The members of the Lone Bellow live in Brooklyn. On its own, this information is not particularly interesting. In 2015, this information is especially uninteresting, given that Brooklyn has firmly established itself as a veritable factory of bands, churning out groups classified under the increasingly large “indie” genre by the dozen on a weekly basis. The term “Brooklyn-based” has become an industry unto itself, and the Lone Bellow is indeed part of that industry. Unlike its neighbors, however, the Lone Bellow plays an earnest, stadium-ready brand of alt-Americana. This makes the band quite distinct from the indie trends at the moment, which are moving more toward the electronic realm. (Try counting the number of self-professed “synth-pop” groups in Brooklyn; you’ll lose count fast.)
However, while the Lone Bellow may be a relative anomaly in its space in New York, the group does fit quite well within the trend of Americana-inspired bands that have risen to prominence starting with the end of the ’00s. Groups like Mumford & Sons and the Avett Brothers, whose instrumentation evokes Americana while their songwriting evokes arena rock, have, unwittingly or not, spearheaded a supposed “Americana revival”, one that has thus far appealed to much wider audiences than the similar folk revival at the beginning of the ’00s. (The latter was famously encapsulated by the soundtrack to the Coen Brothers film O Brother, Where Art Thou?) Simply put, while Alison Krauss and Union Station are still a household name where bluegrass, folk, and Americana are concerned, they won’t come close to selling out the venues that Mumford and their ilk do. Because of this context, the Lone Bellow could be poised for similar levels of stardom. In 2014, the trio, only now on its second album, co-headlined the massive Americana Festival in Nashville, and owned the stage with aplomb right alongside the already-huge Avett Brothers.
All it takes is one listen of the Lone Bellow’s music to get a sense of why the band has made a connection so quickly. The trio, comprising Zach Williams (guitar/lead vocals), Kanene Donehey Pipkin (mandolin, vocals), and Brian Elmquist (guitar, vocals), has one songwriting technique nailed down: the crescendo. On the band’s self-titled debut and now its sophomore outing, Then Came the Morning, they spend each song building up to a euphoric moment of catharsis, with the group’s vocal harmonies in perfect unison, note for note. One could accuse the Lone Bellow of many things, but being insincere is not one of them. Listening to Then Came the Morning, it’s easy to feel that the trio wrote this music just for you, and that you’re the only person in the world that matters.
In this way, the trio can count Coldplay among its spiritual (but not sonic) kin. Though it’s easy to lob jokes at those sappy Brits, it’s hard to deny that they know exactly how to push emotional buttons. For every one person that rolls their eyes the second the opening organ notes of “Fix You” come out of a speaker, another 10 will be readying their hankies. The Lone Bellow arouses similar emotions, and on Then Came the Morning the band doesn’t let up right from the beginning. With vocal arrangements ripped straight out of the Great Gospel Playbook, the trio kicks the doors off the hinges with the opening title track, establishing an intense emotionality that doesn’t let up for the rest of the LP. Unfortunately, while one would be correct in admiring this group’s emotional endurance, it’s not long after “Then Came the Morning” that the law of diminishing returns begins to kick in fast.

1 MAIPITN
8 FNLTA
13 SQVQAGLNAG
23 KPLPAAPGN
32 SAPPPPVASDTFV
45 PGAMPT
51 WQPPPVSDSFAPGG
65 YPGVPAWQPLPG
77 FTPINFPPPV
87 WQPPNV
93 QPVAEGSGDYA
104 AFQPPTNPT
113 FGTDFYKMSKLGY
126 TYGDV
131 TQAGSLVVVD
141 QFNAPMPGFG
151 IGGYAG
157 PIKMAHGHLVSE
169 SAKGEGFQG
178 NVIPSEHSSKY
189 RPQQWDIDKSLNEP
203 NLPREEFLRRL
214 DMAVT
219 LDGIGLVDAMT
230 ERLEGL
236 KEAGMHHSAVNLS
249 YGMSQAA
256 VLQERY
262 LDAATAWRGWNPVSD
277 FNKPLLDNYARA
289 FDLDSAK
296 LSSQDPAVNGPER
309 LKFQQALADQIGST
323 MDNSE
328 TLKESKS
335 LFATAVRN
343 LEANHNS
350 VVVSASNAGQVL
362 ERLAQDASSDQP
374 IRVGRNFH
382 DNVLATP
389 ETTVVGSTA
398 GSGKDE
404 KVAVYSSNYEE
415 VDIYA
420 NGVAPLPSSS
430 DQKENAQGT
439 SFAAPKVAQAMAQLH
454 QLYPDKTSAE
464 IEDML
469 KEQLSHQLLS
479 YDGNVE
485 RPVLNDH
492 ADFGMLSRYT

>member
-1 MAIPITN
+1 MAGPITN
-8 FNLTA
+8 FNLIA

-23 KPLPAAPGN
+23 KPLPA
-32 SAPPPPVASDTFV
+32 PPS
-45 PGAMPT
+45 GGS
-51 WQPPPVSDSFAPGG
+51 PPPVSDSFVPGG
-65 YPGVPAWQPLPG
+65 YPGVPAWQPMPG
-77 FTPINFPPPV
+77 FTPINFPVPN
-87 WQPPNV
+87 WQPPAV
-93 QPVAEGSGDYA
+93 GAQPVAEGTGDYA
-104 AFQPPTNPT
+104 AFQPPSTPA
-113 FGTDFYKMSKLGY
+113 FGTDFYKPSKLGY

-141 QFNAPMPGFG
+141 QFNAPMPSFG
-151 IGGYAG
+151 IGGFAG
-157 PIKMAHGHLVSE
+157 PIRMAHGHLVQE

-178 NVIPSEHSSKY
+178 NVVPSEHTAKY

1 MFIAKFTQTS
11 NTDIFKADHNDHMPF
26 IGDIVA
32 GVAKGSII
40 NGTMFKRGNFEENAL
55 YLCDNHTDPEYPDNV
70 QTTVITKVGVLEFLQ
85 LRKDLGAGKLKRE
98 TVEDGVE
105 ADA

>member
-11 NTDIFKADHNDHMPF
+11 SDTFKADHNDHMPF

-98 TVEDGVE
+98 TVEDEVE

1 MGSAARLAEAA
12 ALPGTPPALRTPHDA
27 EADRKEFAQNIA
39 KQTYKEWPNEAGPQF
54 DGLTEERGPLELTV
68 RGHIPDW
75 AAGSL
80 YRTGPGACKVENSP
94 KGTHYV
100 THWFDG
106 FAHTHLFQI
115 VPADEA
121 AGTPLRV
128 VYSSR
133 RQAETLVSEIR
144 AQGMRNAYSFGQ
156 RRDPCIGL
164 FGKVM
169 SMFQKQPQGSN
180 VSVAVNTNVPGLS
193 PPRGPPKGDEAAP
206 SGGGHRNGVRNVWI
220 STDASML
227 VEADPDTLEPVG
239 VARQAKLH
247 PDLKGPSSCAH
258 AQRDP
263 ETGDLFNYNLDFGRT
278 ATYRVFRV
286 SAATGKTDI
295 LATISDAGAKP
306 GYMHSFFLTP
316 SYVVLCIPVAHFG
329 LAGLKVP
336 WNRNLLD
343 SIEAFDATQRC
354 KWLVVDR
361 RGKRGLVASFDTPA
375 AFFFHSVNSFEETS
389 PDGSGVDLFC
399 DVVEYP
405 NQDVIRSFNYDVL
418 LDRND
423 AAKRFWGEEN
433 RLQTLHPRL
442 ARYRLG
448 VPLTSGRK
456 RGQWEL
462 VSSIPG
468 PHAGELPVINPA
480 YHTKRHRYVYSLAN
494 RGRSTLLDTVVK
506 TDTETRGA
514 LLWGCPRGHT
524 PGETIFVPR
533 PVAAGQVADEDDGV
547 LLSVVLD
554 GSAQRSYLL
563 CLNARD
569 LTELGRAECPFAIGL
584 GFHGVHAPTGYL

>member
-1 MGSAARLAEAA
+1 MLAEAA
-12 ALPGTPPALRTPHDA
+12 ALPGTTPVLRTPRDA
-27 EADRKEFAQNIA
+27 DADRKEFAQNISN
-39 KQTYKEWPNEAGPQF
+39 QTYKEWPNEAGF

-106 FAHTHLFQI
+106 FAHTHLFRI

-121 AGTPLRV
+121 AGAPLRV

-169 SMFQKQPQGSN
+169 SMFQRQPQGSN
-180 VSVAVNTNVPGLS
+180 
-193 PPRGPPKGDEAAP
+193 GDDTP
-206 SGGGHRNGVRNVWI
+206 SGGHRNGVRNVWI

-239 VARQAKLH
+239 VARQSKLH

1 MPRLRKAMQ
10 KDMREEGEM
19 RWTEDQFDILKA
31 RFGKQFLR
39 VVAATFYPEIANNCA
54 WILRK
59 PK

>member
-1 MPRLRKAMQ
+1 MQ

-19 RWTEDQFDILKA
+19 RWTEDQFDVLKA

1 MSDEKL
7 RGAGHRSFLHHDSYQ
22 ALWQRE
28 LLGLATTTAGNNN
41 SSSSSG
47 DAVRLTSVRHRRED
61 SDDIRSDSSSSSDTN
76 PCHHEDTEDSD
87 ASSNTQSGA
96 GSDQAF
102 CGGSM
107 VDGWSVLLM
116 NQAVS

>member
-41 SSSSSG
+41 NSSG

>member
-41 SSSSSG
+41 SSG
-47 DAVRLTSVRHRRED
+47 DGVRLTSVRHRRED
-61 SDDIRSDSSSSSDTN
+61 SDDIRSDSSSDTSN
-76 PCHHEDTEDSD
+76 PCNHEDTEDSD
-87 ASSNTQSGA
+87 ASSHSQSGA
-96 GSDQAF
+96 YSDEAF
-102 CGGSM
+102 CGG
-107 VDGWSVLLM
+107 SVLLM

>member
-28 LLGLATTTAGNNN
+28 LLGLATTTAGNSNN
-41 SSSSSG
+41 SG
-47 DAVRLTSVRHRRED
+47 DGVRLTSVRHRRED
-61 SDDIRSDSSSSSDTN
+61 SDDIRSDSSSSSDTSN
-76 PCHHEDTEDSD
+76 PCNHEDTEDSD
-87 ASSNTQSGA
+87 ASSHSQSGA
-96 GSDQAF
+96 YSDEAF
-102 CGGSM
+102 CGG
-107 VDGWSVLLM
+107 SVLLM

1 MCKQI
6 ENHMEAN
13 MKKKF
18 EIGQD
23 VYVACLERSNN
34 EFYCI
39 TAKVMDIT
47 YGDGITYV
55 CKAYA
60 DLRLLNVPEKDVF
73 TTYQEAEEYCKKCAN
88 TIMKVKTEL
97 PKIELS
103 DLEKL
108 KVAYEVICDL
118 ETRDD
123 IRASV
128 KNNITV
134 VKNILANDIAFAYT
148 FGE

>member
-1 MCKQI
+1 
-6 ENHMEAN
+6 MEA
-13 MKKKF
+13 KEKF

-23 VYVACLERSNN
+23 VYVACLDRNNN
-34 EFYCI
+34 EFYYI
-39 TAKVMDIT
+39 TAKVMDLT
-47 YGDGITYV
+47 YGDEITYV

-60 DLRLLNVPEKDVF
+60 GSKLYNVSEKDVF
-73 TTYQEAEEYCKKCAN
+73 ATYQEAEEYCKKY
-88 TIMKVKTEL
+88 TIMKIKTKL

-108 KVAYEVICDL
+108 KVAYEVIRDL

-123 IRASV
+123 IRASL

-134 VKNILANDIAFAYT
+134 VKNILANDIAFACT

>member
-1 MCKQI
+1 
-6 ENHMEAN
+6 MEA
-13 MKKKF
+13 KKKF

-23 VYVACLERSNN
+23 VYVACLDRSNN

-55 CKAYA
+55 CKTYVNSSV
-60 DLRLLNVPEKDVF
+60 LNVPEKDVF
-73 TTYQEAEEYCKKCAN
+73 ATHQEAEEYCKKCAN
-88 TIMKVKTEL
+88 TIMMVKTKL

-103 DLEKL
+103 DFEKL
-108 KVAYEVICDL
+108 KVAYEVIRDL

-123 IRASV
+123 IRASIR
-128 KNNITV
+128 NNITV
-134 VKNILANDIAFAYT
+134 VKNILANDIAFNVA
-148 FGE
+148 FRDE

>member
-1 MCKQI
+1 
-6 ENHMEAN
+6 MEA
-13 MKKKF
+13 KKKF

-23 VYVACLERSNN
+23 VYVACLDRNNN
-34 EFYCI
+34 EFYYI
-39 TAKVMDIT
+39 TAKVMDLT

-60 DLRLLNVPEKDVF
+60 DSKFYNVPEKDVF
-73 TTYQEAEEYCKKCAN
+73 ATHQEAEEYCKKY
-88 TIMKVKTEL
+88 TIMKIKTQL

Almost the entirety of Then Came the Morning mines this rise/fall theatric: soft verses suddenly give way to climactic choruses, where Williams, Donehey Pipkin, and Elmquist harmonize to beautiful perfection. To be sure, there’s a reason why the band so clearly leans on this strategy: the members are exceptional at it. That being said, over the course of 13 tracks, this emotional rollercoaster tactic wears out pretty quickly.
Some tunes are successful in breaking through this monotony of extremity. “Heaven Don’t Call Me Home” is a wildly fun blues jam chock full of tasty guitar licks. The tender “Telluride” gives the instruments a rest and lets the trio’s vocals come front and center for a moment of relative calm amidst the emotional tumult — it’s enough to make you wish for an entirely a cappella number. Fortunately, these tunes come later into the album, thus allowing the flow of the music to not get even more burned out than it already has after the front half’s crescendo worship. At the same time, it’s also a case of not enough, too late, as it would have been more to the Lone Bellow’s benefit to both cut down on the over-emoting and to spread it out more evenly throughout the record to allow for a more dynamic flow. As it stands, Then Came the Morning gets too overheated in its first half for the latter half to feel like a genuine comedown.
For any other band, it’d be easy to just chalk this up as a basic case of the sophomore slump. With the Lone Bellow, though, it feels especially more disappointing, given the raw talent that’s been obvious since the trio’s self-titled debut. All of the composite aspects that make this band so compelling are present on Then Came the Morning. Unfortunately, they’re misallocated in pretty obvious ways. There’s still plenty of reason to have hope for this “Brooklyn-based” group, but after this outing one has good reason to worry that, like the Brooklyn indie scene, the Lone Bellow might fall victim to the curse of homogeneity.